More CT Families Struggling to Get By
Monday, October 10, 2016
HARTFORD, Conn. – More than a quarter of Connecticut households have jobs but still have trouble making ends meet, according to an updated report from United Way.
Meet ALICE, a term that applies to more than 350,000 households in Connecticut.
It stands for Asset Limited, Income Constrained, Employed. And according to Richard Porth, CEO of United Way of Connecticut, those numbers have grown since the first ALICE report two years ago.
"There's been a slight increase in the percentage of ALICE households in Connecticut,” he states. “It went from 25 percent of all households to about 27 percent."
Combined with the 11 percent of households living below the federal poverty level, that's more than a third of the state struggling to afford necessities such as housing, child care and food.
Urban areas tend to have higher concentrations of ALICE households, but Porth points out that two-thirds of Connecticut cities and towns have at least 1-in-5 families earning too little to be financially secure.
"ALICE can be our neighbor, our friend, our coworker or a family member,” he says. “Everyone knows ALICE and everyone depends on ALICE to make a good community and to have a strong economy."
Although Connecticut has one of the highest median hourly wages in the country, almost half of all jobs in the state pay less than $20 an hour, or $40,000 a year.
Porth says in Connecticut the basic survival budget for a family of four with an infant and a toddler is slightly more than $70,000 a year. And the ALICE report shows how that money is spent.
"For example, child care represents 28 percent of the household survival budget each year, and housing represents 20 to 21 percent," he explains.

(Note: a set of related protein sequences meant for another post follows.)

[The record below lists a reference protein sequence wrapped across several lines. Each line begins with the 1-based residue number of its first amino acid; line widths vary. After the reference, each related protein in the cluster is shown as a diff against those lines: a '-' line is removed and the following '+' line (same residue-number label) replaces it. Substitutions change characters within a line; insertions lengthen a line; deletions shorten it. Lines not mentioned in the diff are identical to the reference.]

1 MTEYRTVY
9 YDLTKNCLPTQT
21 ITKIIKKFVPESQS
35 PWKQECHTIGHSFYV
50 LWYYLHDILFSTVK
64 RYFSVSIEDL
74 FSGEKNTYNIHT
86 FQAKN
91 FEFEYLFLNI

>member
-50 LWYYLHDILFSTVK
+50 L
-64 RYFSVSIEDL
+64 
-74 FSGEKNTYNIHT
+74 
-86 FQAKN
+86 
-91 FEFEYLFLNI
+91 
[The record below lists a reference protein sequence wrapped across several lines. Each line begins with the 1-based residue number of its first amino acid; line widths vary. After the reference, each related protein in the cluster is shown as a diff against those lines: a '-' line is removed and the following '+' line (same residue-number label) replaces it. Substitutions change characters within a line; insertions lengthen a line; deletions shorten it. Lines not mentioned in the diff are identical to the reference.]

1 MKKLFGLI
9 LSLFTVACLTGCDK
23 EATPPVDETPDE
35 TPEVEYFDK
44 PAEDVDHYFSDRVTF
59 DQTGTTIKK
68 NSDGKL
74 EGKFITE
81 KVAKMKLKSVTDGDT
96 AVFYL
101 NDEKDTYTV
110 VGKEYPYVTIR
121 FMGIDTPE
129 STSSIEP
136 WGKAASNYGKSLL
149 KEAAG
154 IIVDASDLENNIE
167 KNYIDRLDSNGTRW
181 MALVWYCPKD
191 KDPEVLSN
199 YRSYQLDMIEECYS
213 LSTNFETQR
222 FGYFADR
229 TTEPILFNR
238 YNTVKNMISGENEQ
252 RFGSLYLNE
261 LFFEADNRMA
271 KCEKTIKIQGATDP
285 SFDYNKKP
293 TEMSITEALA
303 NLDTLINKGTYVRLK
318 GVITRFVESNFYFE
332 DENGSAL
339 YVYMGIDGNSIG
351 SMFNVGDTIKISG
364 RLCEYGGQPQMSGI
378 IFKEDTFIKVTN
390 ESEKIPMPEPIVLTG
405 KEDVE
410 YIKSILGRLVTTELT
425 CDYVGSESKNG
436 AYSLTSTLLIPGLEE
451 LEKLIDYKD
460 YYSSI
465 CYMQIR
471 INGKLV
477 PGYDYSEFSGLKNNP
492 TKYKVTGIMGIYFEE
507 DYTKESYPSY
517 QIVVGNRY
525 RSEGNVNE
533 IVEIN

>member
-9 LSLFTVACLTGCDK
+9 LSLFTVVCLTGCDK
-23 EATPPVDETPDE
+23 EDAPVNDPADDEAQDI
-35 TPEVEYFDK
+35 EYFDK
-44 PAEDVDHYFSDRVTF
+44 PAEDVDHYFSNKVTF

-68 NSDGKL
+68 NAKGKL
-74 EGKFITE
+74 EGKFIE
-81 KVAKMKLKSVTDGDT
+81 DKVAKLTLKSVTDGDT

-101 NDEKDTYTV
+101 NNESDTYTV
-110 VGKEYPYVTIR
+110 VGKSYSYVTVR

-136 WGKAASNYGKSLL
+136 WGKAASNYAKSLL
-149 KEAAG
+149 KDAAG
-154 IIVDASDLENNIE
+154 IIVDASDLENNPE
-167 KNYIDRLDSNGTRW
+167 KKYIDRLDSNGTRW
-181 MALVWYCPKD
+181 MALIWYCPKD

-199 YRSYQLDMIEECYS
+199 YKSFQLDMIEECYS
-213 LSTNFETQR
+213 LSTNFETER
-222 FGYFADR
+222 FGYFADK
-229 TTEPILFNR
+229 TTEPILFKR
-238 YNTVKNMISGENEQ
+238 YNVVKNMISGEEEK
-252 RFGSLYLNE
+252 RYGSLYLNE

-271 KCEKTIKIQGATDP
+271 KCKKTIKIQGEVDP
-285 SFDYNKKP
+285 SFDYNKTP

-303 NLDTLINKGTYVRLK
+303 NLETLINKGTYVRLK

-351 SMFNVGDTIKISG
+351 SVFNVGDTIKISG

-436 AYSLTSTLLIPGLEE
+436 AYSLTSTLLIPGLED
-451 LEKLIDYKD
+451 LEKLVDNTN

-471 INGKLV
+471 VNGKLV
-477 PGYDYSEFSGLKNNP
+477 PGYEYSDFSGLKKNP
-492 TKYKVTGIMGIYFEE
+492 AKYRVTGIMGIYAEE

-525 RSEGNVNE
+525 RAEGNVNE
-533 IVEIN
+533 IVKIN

The report includes a number of recommendations for short and long-term strategies to help ALICE households by reducing expenses, raising income and increasing opportunities.
get more stories like this via email
SACRAMENTO, Calif. -- Climate activists are praising Gov. Gavin Newsom for signing a $15 billion climate action package Thursday, but argued he …
BROOKLYN, N.Y. -- Some New Yorkers are voicing concerns about the creation of not one, but two draft maps for congressional, State Senate and …
LANSING, Mich. -- Michigan advocates for children and families are praising many of the investments in the 2022 state budget passed this week…
DES MOINES, Iowa -- There is strong public support in Iowa to enact a state law that criminalizes elder abuse, a topic also being discussed by law …
SALT LAKE CITY -- A researcher at the University of Utah said plans for generating renewable energy should include a power source right under our feet…
CHICAGO -- Advocates for immigrants and refugees in Illinois traveled to Washington, D.C., this week to push for a pathway to citizenship for up to …
LITTLE ROCK, Ark. -- Arkansas produces more rice than any other state, and a new grant will help farmers explore ways to transition the industry to …
BISMARCK, N.D. -- North Dakota lawmakers in charge of redistricting have approved a preliminary draft of new legislative boundaries, but voters' …